Are there standard ways to write English dialects?

An acquaintance of mine, P., is writing a book, which is set in New Orleans. Much of the dialogue is written in a non-standard dialect of English. P. tells me that he was trying to phonetically transcribe a Jamaican dialect.

Are there standard ways of writing various dialects of English?

Would Jamaican be the proper dialect to use for people living in the Lower Ninth in New Orleans? (I suppose they could have come from Jamaica, but I’m wondering what the appropriate New Orleans dialect might be.)

I used to live in New Orleans and there have been studies on the distinct accents there. IIRC, there are about 7 distinct New Orleans accents but a Jamaican sounding sounding one isn’t among them. The best suggestion I can think of is to get a copy of A Confederacy of Dunces which is a great and hysterical book anyway but the native writer also used phonetic spelling for several New Orleans accents.

I live in suburban New Orleans, and work with several displaced folks originally from the 9th Ward. The accent is very unlike Jamaican speech.

It’s really hard to explain the accent, as it is so familiar to me that it doesn’t register as “the speech of somewhere else”. However, I recommend that your friend watch Spike Lee’s documentary about Hurrican Katrina, When the Levees Broke. Many of the folks in that film will be from 9th Ward, and your friend can hear live examples of New Orleans speech from real people (as opposed to characters in a movie).

I am unaware of any “standard” ways, but it would seem to me that an author trying to write in dialect would run the risk of either being incomprehensible to readers or insulting the people that the author is trying to emulate.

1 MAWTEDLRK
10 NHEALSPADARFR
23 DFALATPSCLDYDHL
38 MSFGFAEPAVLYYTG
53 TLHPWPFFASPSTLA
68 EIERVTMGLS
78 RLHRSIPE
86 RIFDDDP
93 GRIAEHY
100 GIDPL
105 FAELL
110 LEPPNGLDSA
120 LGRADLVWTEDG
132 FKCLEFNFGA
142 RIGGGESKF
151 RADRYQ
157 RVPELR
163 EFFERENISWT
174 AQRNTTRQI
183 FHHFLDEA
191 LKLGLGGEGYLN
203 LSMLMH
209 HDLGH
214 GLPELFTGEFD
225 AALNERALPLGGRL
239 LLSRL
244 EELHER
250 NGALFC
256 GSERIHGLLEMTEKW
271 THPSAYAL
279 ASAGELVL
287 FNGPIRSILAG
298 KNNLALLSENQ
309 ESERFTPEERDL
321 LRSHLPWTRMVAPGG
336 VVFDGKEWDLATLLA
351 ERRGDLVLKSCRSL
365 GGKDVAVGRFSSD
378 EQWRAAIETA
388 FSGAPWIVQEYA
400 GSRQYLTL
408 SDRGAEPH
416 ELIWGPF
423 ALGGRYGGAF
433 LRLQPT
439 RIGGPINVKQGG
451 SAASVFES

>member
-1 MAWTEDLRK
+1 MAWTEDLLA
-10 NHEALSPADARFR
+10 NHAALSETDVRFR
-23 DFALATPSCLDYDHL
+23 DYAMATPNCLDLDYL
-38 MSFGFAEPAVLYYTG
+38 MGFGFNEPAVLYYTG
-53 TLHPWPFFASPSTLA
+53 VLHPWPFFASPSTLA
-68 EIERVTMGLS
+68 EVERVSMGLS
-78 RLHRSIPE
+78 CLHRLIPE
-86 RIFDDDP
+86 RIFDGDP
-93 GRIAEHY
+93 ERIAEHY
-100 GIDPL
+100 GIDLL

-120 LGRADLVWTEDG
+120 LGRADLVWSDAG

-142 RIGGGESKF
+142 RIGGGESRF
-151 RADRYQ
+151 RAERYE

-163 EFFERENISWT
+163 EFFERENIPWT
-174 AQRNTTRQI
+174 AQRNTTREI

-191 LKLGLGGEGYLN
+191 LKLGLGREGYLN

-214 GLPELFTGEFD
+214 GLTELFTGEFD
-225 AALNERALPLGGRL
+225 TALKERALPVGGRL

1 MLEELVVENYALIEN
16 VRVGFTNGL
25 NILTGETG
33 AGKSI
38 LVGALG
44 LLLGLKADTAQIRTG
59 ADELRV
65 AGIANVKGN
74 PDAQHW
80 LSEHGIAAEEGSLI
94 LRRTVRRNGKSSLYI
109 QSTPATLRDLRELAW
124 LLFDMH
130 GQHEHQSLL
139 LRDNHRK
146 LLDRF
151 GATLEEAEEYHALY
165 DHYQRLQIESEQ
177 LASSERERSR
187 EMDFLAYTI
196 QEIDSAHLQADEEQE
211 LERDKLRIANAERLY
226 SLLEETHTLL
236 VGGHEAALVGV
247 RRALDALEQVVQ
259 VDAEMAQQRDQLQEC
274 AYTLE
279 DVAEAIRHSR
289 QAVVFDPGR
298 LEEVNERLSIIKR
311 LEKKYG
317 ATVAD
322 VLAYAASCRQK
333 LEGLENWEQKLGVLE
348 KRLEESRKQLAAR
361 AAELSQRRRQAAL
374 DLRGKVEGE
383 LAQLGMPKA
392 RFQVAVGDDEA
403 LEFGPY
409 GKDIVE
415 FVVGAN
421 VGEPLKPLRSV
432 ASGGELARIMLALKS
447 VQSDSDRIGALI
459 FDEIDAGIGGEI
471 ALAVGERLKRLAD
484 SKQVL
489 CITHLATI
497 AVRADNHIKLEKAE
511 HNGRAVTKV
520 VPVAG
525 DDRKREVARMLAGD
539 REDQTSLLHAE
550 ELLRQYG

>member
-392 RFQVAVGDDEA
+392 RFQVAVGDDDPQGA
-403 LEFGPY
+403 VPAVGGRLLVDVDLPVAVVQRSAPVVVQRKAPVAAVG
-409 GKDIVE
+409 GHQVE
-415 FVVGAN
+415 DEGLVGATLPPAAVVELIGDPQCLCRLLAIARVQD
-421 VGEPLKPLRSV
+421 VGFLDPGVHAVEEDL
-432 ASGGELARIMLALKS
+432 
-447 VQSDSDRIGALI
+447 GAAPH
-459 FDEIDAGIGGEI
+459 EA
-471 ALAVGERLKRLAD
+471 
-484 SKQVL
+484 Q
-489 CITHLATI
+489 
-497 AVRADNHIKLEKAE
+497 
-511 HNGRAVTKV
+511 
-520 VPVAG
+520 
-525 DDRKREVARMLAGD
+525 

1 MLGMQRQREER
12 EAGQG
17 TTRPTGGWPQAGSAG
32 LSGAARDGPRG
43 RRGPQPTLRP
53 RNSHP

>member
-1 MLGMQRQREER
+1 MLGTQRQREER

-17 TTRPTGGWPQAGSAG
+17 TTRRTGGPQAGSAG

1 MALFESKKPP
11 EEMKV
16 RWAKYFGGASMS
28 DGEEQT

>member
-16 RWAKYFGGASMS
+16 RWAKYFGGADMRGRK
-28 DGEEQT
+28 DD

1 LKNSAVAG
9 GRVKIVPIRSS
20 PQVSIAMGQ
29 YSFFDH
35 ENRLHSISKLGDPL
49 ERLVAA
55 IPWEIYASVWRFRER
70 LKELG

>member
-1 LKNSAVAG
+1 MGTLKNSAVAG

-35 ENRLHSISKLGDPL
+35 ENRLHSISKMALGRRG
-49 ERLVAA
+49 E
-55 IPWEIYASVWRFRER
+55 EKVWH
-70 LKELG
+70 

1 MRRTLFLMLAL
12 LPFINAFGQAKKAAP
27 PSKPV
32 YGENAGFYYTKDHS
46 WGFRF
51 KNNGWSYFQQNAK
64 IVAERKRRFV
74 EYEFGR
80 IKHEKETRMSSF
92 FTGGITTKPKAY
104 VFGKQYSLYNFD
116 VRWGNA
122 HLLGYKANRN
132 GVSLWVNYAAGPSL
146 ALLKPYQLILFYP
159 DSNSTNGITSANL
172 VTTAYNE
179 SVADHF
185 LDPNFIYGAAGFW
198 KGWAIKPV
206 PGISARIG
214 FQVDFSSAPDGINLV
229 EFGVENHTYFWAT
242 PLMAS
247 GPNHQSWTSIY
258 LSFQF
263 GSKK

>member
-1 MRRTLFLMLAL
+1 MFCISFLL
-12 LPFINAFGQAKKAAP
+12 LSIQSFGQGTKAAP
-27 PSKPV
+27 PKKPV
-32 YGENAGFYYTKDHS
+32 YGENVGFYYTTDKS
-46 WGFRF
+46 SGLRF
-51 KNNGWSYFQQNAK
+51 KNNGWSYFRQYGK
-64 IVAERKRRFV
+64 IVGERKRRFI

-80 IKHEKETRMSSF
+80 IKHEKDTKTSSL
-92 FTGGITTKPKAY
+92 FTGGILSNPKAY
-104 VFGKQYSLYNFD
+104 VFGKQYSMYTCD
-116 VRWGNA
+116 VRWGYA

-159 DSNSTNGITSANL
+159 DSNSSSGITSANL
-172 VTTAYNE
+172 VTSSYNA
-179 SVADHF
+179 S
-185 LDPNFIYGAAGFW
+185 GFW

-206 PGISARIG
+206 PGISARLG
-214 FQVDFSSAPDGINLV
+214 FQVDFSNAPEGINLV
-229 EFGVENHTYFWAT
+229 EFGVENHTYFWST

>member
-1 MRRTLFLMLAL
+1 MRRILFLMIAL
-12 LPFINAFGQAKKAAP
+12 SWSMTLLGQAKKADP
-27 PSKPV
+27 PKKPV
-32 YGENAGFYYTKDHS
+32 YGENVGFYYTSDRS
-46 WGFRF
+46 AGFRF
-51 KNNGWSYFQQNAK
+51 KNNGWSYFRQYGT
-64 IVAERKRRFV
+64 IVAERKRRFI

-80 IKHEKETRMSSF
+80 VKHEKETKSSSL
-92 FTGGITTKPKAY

For Jamaican generally (that is, not New Orleans-specific), your friend may wish to consult Ian Fleming’s Dr. No. The book takes place in and around Jamaica for the most part, and Fleming has written the dialogue of the Jamaicans in the local dialect. It is understandable to the reader, although one must remember the book’s age–it’s from the 1950s, IIRC–and the dialect used may not present Jamaicans in the best light. Still, I imagine your friend could judge for himself whether copying Fleming’s rendition of a Jamaican dialect would be a good idea.

I believe linguists have several methods of transcribing speech phonetically.

In fiction, “dialect”–using non-standard spelling–can get quite irritating. Perhaps your friend should try to convey the flavor of the dialect rather than subjecting the reader to a bunch of apostrophes.

Just my opinion:
As a native of nola I have to say the Jamaican thing sounds odd to me, whether he’s trying to portray whites *or * blacks. Speaking of which, is he trying to portray whites or blacks? Either groups sounds totally different from the rest of the country, but white New Orleanians have been gone from the 9th ward for long enough that their accents have changed. I’ve always thought there was a **huge ** difference in accent between any of those friends (throughout our teens and twenties) and the parents of my friends, most of whom grew up in the 9th ward but moved out as kids (the whole White Flight) thing. Also, the whites of St. Bernard parish (near lower 9th ward), who don’t altogether consider themselves New Orleanians, have an accent all their own as well which is easily distinguishable from the ‘Yat’ accent.

Thanks for the replies, everyone! I think I’m going to forward this thread to P. He might end up having to rewrite his book, though…

PM me for an email address you or he can write to for any info. Be glad to help.

No less a personage than George Bernard Shaw tried to do this with Eliza’s dialect in Pygmalion, but rapidly abandoned the attempt.

Not to challenge your friend’s artistic freedom, but it seems silly to put dialects into writing, especially if all the characters speak the same way. Reading would be much less enjoyable if every author tried to transcribe a realistic way of speaking. Written English is not intended to convey pronunciation. Slang is one thing, but writing out pronunciations for an entire book is too much. And it comes across as vaguely racist.

I seem to be unable to send a PM or email to you. Help?